A Wicked Way With Words
You can't accuse Barry Foy of taking food too seriously. His satirical new book, "The Devil's Food Dictionary: A Pioneering Culinary Reference Work Consisting Entirely of Lies" (Frogchart Press, September 2008), creatively defines popular food terms. Along the way, he hilariously skewers food writers, cuisines and sacred culinary traditions. The book's motto: "The most unreliable food book ever!"
Foy, a 53-year-old Seattle writer and musician who describes himself as "food obsessed," originally intended to write a parody cookbook. But it was a draft of the glossary that received the most raves from friends. Four years later, Foy had nearly 1,100 tongue-in-cheek definitions of everything from abalone to zucchini.
Dip in and you'll find laugh-out-loud entries for trendy terms such as "foodie" and cult foods such as the stinky durian fruit, which Foy describes as "a favorite among food writers who never tire of pointing out that it is forbidden on subways in Singapore." Read all the way through and you'll find clever, cross-referenced themes: Foy defines chardonnay as "a type of wine flavored with chard," lambrusco as "a type of wine made from lamb" and "Gewursttraminer" [sic] as "a type of wine made from sausages." Of course.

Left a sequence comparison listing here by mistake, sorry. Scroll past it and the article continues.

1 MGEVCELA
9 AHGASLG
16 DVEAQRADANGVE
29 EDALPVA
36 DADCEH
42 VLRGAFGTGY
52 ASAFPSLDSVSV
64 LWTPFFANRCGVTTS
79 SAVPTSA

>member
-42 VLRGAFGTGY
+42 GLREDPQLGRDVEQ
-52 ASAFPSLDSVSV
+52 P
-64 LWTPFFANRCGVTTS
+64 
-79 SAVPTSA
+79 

An edited selection of some of our favorite entries:
"Comfort food: 1) Any type of food that you would prefer your friends did not see you enjoy; 2) the fortifying, familiar, and satisfying fare that killed your grandparents."
"Foodie: A category of generally affluent hypergourmet that developed as a reaction to progress. This is primarily a North American designation; a foodie from Italy, by comparison, is known simply as an Italian."
"Kitchen: Known for most of its history as the room devoted to food preparation, the kitchen has undergone several improvements and is now chiefly a display platform for color-coordinated appliances."
"Pear: Perhaps the only fruit famous for being shaped like itself."
-- Jane Black